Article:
Dub: Catastrophism: The Apocalyptic Politics of Collapse and Rebirth - discussion with author James Davis

Date:

James Davis is visiting Dublin and will be giving a talk for the WSM on the topic of Catastrophism in Seomra Spraoi (10 Belvedere Court) at 20.00 on Weds June 25th.

We live in catastrophic times. The world is reeling from the deepest economic crisis since the Great Depression, with the threat of further meltdowns ever-looming. Global warming and myriad dire ecological disasters worsen—with little if any action to halt them—their effects rippling across the planet in the shape of almost Biblical floods, fires, droughts, and hurricanes. Governments warn that there is no alternative to the bitter medicine they prescribe—or risk devastating financial or social collapse. The right, whether religious or secular, views the present as catastrophic and wants to turn the clock back. The left fears for the worst, but hopes some good will emerge from the rubble. Visions of the apocalypse and predictions of impending doom abound. Across the political spectrum, a culture of fear reigns.


Catastrophism explores the politics of apocalypse—on the left and right, in the environmental movement—and examines why the lens of catastrophe can distort our understanding of the dynamics at the heart of these numerous disasters—and fatally impede our ability to transform the world. Lilley, McNally, Yuen, and Davis probe the reasons why catastrophic thinking is so prevalent, and challenge the belief that it is only out of the ashes that a better society may be born. The authors argue that those who care about social justice and the environment should jettison doomsaying—even as it relates to indisputably apocalyptic climate change. Far from calling people to arms, they suggest, catastrophic fear often results in passivity and paralysis—and, at worst, reactionary politics.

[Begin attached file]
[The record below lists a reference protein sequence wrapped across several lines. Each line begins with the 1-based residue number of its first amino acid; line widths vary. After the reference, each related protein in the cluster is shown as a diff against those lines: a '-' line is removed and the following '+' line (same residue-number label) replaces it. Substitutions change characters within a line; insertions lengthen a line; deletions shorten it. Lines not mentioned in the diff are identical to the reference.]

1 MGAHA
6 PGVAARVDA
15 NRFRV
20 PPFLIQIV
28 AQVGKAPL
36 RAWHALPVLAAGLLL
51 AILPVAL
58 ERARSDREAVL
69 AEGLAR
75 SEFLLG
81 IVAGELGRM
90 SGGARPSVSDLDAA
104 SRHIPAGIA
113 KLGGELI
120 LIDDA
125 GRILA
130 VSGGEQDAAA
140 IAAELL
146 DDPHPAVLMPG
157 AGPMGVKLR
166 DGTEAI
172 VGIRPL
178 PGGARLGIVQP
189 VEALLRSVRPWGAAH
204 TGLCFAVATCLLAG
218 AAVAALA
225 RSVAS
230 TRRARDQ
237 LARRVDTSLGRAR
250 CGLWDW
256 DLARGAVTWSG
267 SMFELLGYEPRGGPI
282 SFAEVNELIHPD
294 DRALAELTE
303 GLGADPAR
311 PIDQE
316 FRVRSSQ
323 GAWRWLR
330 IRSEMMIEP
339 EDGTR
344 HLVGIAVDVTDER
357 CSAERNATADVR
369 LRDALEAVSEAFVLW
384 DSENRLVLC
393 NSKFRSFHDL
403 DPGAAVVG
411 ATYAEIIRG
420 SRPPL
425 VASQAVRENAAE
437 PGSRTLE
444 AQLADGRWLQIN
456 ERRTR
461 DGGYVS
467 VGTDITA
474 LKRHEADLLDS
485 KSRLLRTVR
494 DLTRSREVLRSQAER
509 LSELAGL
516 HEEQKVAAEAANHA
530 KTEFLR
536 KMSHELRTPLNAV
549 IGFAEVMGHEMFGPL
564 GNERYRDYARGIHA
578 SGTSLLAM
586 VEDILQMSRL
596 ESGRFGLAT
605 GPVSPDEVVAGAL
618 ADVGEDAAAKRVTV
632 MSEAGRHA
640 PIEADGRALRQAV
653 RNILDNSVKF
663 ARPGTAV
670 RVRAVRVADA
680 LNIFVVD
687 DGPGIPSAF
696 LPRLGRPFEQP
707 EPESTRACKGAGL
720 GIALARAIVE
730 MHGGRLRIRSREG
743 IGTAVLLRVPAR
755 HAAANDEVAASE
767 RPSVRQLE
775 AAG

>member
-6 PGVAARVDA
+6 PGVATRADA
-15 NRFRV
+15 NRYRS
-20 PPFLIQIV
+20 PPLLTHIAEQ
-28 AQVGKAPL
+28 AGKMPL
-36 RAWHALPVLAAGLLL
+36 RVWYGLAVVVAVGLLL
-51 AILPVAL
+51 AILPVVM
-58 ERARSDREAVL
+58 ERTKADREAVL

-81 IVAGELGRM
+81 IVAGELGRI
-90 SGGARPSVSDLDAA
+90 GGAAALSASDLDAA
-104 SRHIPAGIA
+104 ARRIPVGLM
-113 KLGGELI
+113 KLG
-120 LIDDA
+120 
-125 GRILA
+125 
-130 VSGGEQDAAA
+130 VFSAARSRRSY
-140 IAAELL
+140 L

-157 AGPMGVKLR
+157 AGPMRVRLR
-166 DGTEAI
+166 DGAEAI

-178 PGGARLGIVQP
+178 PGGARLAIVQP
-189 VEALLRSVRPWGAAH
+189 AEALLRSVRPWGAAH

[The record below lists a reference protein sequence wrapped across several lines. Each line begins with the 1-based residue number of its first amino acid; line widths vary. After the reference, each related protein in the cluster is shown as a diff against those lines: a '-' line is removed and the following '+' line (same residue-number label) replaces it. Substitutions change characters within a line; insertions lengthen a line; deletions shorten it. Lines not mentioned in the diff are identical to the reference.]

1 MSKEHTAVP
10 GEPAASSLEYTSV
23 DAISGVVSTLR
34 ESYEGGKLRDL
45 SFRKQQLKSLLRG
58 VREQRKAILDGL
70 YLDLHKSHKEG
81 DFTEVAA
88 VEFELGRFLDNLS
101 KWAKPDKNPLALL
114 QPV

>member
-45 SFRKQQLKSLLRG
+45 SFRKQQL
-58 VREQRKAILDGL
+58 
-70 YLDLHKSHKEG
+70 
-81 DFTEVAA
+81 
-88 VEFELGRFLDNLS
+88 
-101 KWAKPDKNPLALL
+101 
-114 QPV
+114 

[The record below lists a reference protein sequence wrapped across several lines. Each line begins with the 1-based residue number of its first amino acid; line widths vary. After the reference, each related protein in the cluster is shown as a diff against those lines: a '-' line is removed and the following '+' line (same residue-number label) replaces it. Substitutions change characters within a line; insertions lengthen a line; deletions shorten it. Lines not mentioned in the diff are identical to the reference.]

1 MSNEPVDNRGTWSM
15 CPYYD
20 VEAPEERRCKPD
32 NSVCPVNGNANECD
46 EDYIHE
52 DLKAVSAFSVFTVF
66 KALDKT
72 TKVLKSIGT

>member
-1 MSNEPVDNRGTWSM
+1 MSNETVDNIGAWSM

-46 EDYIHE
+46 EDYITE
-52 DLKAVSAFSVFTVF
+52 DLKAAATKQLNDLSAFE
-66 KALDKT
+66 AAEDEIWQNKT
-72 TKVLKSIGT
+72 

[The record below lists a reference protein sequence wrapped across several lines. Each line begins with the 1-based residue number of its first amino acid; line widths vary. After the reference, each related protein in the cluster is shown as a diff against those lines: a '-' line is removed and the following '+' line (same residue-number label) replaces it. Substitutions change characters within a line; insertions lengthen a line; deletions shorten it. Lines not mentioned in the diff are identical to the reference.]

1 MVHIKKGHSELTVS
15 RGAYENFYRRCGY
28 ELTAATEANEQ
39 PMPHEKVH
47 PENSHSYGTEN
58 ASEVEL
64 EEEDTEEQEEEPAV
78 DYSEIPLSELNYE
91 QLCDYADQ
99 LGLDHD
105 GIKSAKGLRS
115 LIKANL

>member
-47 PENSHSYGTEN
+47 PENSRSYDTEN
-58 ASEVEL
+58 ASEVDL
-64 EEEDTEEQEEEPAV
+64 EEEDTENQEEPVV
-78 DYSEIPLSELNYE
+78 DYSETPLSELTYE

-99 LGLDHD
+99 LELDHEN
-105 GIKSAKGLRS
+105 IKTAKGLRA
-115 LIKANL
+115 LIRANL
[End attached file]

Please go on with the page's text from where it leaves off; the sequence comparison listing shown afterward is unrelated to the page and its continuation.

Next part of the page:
James is an Irish a writer and film maker living in the Berkeley, CA. He is a Retort Collective participant and co-author of Catastrophism: The Apocalyptic politics of Collapse and Rebirth. He is also the director of 'Meeting Room', the documentary about the Concerned Parents Against Drugs movement.

One review of Catastrophism describes how it "offers a superb and needed critical overview of current tendencies toward an aestheticizing politics of doom. Evolving out of discussions catalyzed by Iain Boal and the Retort collective, these essays by Lilley, McNally, Yuen and Davis survey and analyze the traps and delusions involved when catastrophe scenarios are deployed as a mobilizing political figure. Clearly, we need to understand these pitfalls, for as Yuen observes, our moment ‘is saturated with instrumental, spurious, and sometimes maniacal versions of catastrophism – including right-wing racial paranoia, religious millenarianism, liberal panics over fascism, leftist fetishization of capitalist collapse, capitalist invocation of the “shock doctrine,” and pop culture cliché’.

Davis scrutinizes the political right, finding a broad willingness to view the gains and remnants of leftist social movements of the past as unmitigated disaster; this ‘disease catastrophism’ is linked to a potentially violent ‘cure catastrophism’ that welcomes apocalypse as the remedy. expressions of a history of rebellion and resistance from below."

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